In response to CSPI's campaign to reduce the consumption of sugar-sweetened beverages, the American Beverage Association issued the following statement:

"CSPI's campaign against sugar-sweetened beverages ignores the latest scientific evidence showing that sugar-sweetened beverages play a small and declining role in the American diet, even as obesity is increasing.

According to an analysis of federal government data presented to the 2010 Dietary Guidelines Committee, all sugar-sweetened beverages (soft drinks, juice drinks, sports drinks, flavored waters, etc.) account for just 7 percent of the calories in the average American's diet. That means Americans get 93 percent of their calories from other foods and beverages. And, recent data show that sugar-sweetened beverage consumption has been declining.

A report from researchers at Emory University and the CDC entitled ‘Consumption of added sugars is declining in the United States' published in a recent issue of the American Journal of Clinical Nutrition shows that consumption of added sugars declined by almost 25 percent between 1999 and 2008. The authors found that ‘two-thirds of this decrease resulted from decreased soda consumption.' They also noted that ‘the decreasing trend in added sugar consumption over the study period (1999- 2008) was observed across all age, race-ethnicity and income groups.'

Despite this decrease in added sugars consumption, most notably from sugar-sweetened beverages, obesity rates continue to climb. This reinforces the fact that balancing calories from all foods and beverages with those burned through physical activity and exercise is essential to addressing obesity.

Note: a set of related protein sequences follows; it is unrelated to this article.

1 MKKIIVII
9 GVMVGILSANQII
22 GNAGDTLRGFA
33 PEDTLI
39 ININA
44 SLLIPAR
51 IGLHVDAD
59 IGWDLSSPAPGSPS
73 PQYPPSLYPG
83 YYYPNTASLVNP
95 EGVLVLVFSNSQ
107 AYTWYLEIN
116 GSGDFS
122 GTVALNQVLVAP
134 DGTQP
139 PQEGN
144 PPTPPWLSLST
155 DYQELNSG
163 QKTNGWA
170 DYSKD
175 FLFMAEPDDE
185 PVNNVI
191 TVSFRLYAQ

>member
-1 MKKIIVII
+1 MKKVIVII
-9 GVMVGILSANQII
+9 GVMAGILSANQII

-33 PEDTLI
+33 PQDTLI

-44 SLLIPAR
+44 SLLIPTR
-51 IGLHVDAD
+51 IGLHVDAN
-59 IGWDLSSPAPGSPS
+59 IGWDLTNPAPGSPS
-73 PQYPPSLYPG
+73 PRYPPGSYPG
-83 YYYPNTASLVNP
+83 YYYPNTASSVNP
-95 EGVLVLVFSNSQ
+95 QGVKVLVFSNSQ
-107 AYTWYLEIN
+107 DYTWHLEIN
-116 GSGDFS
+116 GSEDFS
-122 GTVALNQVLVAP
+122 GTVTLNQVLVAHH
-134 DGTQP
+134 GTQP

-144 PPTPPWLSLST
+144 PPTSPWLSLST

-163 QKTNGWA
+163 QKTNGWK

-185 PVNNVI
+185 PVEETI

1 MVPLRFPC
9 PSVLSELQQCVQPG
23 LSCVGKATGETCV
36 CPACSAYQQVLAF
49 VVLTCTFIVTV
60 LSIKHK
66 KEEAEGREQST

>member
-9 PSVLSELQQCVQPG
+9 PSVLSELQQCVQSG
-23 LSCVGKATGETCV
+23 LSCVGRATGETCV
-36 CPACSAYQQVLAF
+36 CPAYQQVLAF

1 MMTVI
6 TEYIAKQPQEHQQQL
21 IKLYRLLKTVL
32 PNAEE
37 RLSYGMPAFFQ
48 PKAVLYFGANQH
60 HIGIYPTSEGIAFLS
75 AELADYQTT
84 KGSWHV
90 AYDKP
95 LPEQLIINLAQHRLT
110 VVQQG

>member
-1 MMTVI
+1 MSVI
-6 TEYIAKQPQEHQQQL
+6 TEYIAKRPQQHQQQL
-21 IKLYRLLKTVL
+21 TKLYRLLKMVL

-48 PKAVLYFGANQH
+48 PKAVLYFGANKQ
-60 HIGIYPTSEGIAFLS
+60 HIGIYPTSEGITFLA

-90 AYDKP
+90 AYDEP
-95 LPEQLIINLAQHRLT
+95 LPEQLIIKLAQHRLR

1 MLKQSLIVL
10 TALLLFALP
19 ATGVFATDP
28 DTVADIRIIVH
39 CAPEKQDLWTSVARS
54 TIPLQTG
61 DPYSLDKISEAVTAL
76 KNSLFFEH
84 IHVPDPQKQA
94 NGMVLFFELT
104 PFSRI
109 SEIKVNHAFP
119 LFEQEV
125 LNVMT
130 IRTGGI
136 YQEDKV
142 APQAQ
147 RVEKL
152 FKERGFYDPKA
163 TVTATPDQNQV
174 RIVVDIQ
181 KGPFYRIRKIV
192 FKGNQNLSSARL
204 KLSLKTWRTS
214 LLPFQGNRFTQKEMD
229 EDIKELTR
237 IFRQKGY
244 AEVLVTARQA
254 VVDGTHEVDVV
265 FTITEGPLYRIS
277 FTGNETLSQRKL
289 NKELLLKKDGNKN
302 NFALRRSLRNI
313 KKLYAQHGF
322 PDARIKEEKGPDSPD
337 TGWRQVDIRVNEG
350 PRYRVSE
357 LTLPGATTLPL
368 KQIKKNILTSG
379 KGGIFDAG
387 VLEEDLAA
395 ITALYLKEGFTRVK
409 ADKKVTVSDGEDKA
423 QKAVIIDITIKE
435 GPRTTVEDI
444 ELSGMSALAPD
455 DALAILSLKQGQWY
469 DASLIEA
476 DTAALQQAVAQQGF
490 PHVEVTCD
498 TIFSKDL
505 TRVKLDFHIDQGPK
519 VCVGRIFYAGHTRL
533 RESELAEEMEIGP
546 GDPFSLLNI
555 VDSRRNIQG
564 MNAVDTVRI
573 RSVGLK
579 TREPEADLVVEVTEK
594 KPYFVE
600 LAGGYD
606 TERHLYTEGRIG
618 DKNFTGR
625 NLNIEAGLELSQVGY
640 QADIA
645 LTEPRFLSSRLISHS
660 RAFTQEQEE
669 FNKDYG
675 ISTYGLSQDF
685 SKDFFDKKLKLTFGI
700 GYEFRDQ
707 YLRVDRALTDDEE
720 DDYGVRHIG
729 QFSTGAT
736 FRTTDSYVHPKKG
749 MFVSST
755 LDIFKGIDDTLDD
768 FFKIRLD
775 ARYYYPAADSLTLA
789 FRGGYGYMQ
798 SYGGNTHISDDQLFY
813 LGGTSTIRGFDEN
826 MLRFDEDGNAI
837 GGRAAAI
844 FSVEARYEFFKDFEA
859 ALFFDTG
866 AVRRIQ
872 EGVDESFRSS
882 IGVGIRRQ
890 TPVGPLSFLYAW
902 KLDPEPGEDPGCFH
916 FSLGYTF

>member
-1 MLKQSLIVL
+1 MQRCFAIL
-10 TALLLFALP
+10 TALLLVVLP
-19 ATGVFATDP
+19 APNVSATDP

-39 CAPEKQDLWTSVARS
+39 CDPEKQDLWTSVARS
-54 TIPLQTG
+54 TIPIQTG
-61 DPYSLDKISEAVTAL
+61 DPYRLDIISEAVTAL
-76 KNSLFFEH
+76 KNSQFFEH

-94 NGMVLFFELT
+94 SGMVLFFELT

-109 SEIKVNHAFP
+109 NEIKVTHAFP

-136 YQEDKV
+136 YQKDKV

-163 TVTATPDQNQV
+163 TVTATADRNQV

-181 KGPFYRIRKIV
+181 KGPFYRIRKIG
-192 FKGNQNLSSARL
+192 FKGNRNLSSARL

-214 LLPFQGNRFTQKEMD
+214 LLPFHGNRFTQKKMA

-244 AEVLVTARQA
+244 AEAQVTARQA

According to Beverage Digest, sales of full-calorie soft drinks have declined by 12.5 percent from 1999 to 2010. Consumers are selecting from the wide variety of no- and low-calorie beverage options that our member companies produce. In fact, the total number of calories from all beverages produced for the marketplace decreased by 21 percent from 1998 to 2008, according to Beverage Marketing Corporation data. This is due in part to industry's innovation of more no- and low-calorie options. Consumers are clearly taking advantage of the substantial growth in beverage choices they have today.

To that end, our member companies are committed to doing their part. We removed full-calorie soft drinks from all schools across the country and replaced them with more lower-calorie, smaller-portion beverage options. Under our national School Beverage Guidelines, our member companies slashed beverage calories shipped to schools by a dramatic 88 percent since 2004. And with Clear on Calories, America's leading beverage companies have voluntarily made the calories in their products even more clear and consumer-friendly by putting calorie labels right on the front of every bottle, can and pack they produce.

These are initiatives that are meaningful and will contribute far more to solving complex health issues like obesity than CSPI's sound bite solution that offers plenty of hype but no substance."

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The American Beverage Association is the trade association representing the broad spectrum of companies that manufacture and distribute non-alcoholic beverages in the United States. For more information on ABA, please visit the association's Web site at or call the ABA communications team at (202) 463-6770.